She’voh‑‑‑  Variegated black and white agate; The Septuagint identifies this stone as  achatis. This  identification with agate is accepted by all scholars.  White‑gray agates were found in Egypt. This is a stone that assumes such a variety of hues and appearances it may  derive its name from the root shuv  (heb 7725), “to turn, to change”; and are capable of changing its appearance without end. Some identify Midrashic sources identify this stone with the tribe of Naphtali, while others suggest it was the stone of Asher or Menashe.

Achlamah  ‑‑‑ which the Septuagint renders as  ‘amethustos  the Greek word for without being drunk’ the Greeks believed that this stone was supposed to  prevent inebriation. This a gem generally is purple or violet in color. Pliny says that it was crimson, that there were four shades of that color and that it was translucent. Ibn Ezra writes that the amethyst was sometimes identified as the dream stone, for it was could induce dreams in anyone who wears it. [note that the word achlamah is related to the Hebrew word  for dream “cholem.” The Targum identifies this stone with the tribe of Gad or Issachar. If this is indeed the dream stone, then it seem logical to identify this stone with Joseph.

The Fourth Row of  Stones

Tarshish ‑‑beryl, a precious stone of a sea‑ green color. Emerald and aquamarine are two types of beryl. It may also be citrine quartz or green jasper; The Septuagint calls this  chrisolythos or  berullion; . In the Hellenistic period this name was applied to the topaz, a stone not known in the earlier periods. Now believed to have been identical with mother‑of‑ pearl. Jerome’s  Vulgate translates it as the hyacinthus. Beryl  is a transparent gem of a bluish‑green colour, found in the East Indies [Saadia, Kimchi and the KJV].  Only the green beryl was known and used in Egypt in Moses’ time, the aquamarine and the yellow and white beryls not being known. The name Tarshish is also the ancient Biblical name for Spain, and if this applies here, then we may assume that it is the yellow rock crystal or citrine quartz. known as “chrysolith” according to Pliny (Natural History, xxxvii. 43). This stone is identified with the tribe of Zebulon who dwelled by the sea (Bahya).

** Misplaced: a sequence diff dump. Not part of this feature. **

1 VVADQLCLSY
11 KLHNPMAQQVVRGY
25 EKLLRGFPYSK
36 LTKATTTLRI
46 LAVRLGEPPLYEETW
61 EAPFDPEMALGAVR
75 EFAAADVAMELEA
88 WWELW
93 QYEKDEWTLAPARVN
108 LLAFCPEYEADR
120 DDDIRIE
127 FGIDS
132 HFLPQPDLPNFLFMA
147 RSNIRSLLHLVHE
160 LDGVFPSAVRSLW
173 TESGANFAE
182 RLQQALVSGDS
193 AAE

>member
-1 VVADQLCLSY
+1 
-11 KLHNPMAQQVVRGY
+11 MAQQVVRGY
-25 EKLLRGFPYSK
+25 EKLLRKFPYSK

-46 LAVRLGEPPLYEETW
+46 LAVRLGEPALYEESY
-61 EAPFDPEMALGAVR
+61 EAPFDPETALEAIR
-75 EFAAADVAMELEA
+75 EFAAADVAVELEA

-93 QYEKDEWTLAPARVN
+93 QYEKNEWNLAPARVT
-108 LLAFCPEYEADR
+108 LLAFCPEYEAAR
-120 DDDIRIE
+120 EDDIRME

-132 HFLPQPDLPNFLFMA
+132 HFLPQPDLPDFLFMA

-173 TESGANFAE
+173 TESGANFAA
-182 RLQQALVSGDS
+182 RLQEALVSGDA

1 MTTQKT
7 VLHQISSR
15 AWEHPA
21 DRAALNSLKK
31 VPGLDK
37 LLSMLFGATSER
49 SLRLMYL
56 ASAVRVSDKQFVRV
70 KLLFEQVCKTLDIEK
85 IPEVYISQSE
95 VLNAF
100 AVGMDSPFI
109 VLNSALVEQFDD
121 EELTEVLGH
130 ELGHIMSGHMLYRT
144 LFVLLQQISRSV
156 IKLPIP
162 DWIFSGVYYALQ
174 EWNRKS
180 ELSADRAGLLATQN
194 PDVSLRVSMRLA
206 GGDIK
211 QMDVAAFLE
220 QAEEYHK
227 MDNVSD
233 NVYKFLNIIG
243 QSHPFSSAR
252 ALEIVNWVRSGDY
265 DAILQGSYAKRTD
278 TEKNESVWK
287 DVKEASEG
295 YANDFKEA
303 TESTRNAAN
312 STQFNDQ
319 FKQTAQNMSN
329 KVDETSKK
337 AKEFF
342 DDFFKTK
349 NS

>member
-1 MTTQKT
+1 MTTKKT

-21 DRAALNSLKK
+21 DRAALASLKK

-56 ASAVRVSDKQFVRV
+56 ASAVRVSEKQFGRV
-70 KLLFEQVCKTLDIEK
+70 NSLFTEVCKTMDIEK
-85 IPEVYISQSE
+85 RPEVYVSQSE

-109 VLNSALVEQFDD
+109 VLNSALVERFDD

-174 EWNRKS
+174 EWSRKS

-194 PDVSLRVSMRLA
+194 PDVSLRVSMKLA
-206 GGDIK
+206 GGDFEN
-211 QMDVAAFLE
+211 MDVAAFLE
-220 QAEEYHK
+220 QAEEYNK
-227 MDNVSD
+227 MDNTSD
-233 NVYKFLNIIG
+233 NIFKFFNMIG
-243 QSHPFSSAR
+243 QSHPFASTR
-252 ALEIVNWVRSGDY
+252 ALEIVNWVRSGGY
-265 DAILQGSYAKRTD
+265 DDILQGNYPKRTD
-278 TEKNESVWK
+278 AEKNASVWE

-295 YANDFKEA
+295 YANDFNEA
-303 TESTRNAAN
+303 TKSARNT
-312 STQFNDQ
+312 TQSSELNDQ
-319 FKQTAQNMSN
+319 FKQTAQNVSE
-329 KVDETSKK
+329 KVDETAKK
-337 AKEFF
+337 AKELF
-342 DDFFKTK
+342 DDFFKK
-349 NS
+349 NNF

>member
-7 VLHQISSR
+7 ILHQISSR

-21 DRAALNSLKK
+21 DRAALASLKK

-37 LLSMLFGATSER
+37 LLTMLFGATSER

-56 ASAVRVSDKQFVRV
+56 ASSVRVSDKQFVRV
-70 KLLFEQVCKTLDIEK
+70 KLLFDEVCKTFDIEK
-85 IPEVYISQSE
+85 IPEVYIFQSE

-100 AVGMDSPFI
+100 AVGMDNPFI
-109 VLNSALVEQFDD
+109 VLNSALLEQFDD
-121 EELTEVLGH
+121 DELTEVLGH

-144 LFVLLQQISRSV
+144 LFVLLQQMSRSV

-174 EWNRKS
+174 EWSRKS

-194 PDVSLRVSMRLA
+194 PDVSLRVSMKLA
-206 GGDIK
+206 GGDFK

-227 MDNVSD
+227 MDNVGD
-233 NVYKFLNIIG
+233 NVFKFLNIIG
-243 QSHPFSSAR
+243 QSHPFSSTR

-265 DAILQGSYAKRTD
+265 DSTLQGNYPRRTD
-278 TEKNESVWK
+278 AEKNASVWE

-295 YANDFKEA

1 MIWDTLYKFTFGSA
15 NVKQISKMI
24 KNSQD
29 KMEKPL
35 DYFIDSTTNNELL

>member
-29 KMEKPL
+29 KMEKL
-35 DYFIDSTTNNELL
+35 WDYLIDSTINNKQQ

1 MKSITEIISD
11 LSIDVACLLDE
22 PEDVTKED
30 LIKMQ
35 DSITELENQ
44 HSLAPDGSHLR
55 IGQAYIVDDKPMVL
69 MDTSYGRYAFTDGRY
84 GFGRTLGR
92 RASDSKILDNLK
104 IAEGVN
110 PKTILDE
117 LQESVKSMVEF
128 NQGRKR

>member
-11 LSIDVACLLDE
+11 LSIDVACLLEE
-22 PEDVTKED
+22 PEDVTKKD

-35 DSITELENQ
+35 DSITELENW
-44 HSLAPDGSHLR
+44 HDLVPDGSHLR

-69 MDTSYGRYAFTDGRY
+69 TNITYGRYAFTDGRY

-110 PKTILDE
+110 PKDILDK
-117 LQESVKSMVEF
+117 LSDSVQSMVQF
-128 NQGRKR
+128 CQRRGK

Shoham ‑‑ Onyx sardonyx; variegated red and white Onyx is a member of the agate family and is characterized by its non‑transparency and its parallel layers of alternating colors, as red and white, brown and white, black and white. The Vulgate translates it as the sardonyx, a red and white variegated gem. New English Bible renders shoham as “(red) carnelian.” which is frequently found in the desert. In the Book of Job, Job regarded God’s wisdom as a greater possession than even  costly onyx  (Job 28:16). The Targum identifies this stone with the tribe of Asher.

Yashfeh ‑‑  Jasper jasper; green ; the jasper stone was originally  carved by the Babylonians and was usually green and sometimes even transparent. The Greek and Latin jaspis, and has been found in excavations in ancient Judea and in the neighboring countries. This stone may possibly be the opal or jade or green quartz. The Midrash identifies this stone with the tribe of Naphtali or Benjamin.

According to Philo, Josephus, Maimonides, Rashi, the four rows was arranged according to the order of their birth, others suggest that the rows corresponded to they encamped in the wilderness (T.B. Yoma 73b, Saadia, and the Abravanel). According to the Minchat Chinuch, the rows were arranged vertically by the order of birth (cf. Kaplan’s Living Torah for more details). The purpose of the choshen (breastplate) was to remind the High Priest that he had to represent the Jewish people wherever he would go, and that he was their servant at all times.

I would like to make a few concluding comments about the purpose of these stones and why they were so important .Stones had a wide range of  meanings in the ancient world. They represented   indestructibility, constancy, the unyielding, and dominance. Many of the transparent shiny stones symbolically represented the synthesis of earthly matter bound up with the brilliance of spiritual.  These gems represented clarity and light, and were used by the High Priest when he meditated on the Urim ve Tumim.